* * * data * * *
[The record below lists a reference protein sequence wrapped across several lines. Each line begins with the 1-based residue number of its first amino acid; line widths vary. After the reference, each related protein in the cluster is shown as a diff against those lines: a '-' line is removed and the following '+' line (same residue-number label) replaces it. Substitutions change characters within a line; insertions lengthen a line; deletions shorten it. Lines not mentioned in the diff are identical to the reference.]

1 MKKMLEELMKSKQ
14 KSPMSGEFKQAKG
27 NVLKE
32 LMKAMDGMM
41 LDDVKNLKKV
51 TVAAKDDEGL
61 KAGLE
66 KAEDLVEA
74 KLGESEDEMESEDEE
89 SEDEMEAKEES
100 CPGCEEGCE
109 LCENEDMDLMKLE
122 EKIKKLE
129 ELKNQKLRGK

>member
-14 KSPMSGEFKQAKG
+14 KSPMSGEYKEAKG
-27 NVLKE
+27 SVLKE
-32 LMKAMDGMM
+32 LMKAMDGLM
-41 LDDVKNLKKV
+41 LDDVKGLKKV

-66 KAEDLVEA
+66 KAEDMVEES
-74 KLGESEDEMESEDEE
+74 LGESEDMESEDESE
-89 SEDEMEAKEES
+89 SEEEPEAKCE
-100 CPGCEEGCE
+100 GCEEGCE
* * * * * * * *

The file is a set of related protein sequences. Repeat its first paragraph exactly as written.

[The record below lists a reference protein sequence wrapped across several lines. Each line begins with the 1-based residue number of its first amino acid; line widths vary. After the reference, each related protein in the cluster is shown as a diff against those lines: a '-' line is removed and the following '+' line (same residue-number label) replaces it. Substitutions change characters within a line; insertions lengthen a line; deletions shorten it. Lines not mentioned in the diff are identical to the reference.]